‘...sin entered the world through one man, and death through sin, and in this way death came to all men ...’ [Romans 5:12].

‘The creation waits in eager expectation for the sons of God to be revealed. For the creation was subjected to frustration, not by its own choice, but by the will of the one who subjected it, in hope that the creation itself will be liberated from its bondage to decay and brought into the glorious freedom of the children of God. We know that the whole creation has been groaning as in the pains of childbirth right up to the present time. Not only so, but we ourselves, who have the firstfruits of the Spirit, groan inwardly as we wait eagerly for our adoption as sons, the redemption of our bodies’ [Romans 8:19-23].

Christ came to undo and reverse the impact of sin right here at its origin. The spiritual death that began here is already replaced by spiritual life for all who believe in him: we are reconnected to God the source of life; our relationship with God has been completely healed and restored. As Peter states:

‘... by his wounds you have been healed. For you were like sheep going astray, but now you have returned to the Shepherd and Overseer of your souls’ [2:24,25].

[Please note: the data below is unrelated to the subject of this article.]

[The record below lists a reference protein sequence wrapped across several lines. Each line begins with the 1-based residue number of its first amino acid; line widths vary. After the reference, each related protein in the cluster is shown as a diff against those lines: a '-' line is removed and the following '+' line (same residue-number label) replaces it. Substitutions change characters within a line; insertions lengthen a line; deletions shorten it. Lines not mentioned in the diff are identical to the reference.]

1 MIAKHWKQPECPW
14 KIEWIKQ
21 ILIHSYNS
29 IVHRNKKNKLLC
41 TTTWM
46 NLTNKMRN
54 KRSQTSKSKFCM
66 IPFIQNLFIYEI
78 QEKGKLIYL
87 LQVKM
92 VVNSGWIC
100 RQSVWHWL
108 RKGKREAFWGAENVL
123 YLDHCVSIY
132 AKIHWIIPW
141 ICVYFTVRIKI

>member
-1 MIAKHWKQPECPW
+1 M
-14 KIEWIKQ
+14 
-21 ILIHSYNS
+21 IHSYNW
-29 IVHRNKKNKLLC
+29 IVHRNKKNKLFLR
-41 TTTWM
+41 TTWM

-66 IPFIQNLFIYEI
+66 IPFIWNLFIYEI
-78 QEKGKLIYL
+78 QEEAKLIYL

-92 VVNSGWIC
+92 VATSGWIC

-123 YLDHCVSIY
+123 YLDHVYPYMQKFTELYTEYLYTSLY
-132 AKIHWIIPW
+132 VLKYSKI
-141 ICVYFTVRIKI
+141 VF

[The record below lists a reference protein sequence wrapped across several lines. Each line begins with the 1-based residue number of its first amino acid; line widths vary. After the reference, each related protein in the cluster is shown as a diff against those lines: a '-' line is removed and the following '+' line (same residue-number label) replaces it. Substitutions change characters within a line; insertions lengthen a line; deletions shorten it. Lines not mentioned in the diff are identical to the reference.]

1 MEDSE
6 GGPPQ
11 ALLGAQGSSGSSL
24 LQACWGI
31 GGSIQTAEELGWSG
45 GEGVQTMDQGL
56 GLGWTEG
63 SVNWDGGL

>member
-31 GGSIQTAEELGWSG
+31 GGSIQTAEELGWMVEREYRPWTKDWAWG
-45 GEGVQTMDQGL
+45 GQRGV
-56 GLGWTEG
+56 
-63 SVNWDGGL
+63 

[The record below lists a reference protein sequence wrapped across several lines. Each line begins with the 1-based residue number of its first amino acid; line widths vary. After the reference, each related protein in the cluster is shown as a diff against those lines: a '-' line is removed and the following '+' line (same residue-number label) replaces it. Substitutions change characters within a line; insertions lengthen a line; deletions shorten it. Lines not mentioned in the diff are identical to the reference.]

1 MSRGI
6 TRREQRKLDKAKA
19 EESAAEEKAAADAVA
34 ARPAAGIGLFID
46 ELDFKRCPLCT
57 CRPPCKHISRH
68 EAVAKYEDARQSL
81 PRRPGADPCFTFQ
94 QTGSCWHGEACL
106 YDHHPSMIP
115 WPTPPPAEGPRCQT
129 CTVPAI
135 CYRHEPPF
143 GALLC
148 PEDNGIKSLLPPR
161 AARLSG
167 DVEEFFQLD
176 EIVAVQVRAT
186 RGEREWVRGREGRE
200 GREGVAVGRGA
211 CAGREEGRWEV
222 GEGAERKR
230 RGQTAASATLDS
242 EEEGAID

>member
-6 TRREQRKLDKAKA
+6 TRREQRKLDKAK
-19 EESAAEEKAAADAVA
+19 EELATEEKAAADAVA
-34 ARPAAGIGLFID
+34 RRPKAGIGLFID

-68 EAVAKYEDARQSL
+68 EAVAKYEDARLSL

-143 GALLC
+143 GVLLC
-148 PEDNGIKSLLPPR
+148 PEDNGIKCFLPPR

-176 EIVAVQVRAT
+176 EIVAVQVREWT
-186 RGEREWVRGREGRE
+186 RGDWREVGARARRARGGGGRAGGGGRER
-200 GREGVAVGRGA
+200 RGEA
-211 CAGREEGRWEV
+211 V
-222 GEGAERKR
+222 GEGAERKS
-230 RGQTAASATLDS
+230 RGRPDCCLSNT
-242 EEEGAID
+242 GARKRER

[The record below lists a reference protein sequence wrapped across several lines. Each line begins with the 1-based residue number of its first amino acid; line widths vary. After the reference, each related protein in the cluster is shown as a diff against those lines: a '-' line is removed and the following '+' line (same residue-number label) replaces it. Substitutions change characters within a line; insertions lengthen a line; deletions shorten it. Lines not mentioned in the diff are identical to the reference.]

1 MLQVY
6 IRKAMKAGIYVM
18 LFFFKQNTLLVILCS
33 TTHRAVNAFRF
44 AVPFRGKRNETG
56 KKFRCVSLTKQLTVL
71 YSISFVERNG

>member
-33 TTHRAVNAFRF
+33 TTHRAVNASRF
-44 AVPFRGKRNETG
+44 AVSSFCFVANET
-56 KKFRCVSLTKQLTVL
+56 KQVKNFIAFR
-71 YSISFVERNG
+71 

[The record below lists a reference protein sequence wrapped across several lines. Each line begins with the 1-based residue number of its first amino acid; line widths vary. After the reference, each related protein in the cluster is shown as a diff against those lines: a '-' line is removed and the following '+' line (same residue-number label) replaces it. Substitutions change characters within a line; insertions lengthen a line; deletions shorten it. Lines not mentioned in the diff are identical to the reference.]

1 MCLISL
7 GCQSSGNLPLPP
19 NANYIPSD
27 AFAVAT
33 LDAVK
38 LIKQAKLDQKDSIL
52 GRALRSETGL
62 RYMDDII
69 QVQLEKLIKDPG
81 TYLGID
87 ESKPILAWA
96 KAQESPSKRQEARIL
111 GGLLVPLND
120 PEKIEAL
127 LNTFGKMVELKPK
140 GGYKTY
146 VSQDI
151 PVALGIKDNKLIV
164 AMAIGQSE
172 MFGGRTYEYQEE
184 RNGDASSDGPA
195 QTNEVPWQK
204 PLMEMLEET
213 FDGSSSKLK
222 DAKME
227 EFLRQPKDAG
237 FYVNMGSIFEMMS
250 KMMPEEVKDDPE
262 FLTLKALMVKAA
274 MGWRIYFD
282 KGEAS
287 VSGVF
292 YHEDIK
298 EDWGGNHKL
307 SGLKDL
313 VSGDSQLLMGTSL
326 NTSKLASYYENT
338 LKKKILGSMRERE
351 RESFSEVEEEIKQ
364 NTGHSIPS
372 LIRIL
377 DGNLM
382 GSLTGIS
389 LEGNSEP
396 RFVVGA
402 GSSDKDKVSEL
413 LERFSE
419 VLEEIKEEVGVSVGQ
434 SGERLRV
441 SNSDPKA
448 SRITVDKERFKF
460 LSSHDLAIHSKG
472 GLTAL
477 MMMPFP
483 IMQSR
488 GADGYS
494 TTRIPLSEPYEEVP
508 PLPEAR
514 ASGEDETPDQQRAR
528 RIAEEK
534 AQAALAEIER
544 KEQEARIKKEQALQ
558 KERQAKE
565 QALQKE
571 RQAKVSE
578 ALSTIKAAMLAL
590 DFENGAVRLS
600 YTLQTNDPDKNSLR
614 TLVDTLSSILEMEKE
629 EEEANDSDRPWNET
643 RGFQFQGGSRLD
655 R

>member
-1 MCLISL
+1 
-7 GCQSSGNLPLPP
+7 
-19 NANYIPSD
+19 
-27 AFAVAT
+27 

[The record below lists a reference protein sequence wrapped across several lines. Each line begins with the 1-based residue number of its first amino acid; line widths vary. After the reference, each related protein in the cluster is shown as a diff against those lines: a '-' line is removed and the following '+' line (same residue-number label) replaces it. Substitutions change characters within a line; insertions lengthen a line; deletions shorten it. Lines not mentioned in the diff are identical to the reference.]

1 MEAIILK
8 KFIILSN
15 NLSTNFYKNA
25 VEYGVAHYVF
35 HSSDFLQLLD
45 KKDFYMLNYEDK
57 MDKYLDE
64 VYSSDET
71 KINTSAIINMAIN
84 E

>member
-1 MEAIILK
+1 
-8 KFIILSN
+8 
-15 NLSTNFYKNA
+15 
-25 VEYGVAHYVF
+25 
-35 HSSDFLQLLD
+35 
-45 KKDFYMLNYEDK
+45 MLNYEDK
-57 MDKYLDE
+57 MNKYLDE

With spiritual death and suffering reversed already, some other aspects of death and suffering are in the process of renewal: our relationships with ourselves and with others are being healed. When Christ returns the final and complete reversal of Genesis 3 will be instantly accomplished:

‘He will wipe every tear from their eyes. There will be no more death or mourning or crying or pain, for the old order of things has passed away’ [Revelation 21:4].

What Christ did in micro, temporary form in his miracles will then be done totally and permanently. In the meantime suffering and death continue in the world as God in his patience and grace gives humans time to believe in Christ and be saved before that final removal of all that entered the world in Genesis 3. [Read 2Peter 3.]

C. RETURNING TO THE SHEPHERD – THE IMPACT OF CHRIST’S DEATH

In 1Peter 2:25 Peter wrote: ‘For you were like sheep going astray, but now you have returned to the Shepherd and Overseer of your souls.’

Was Peter, perhaps, remembering Jesus’ parable of the lost sheep? Or Jesus’ teaching that he, the good shepherd, came to seek and to save the lost?

Whatever was in Peter’s mind, here in these few words he speaks of three significant biblical truths: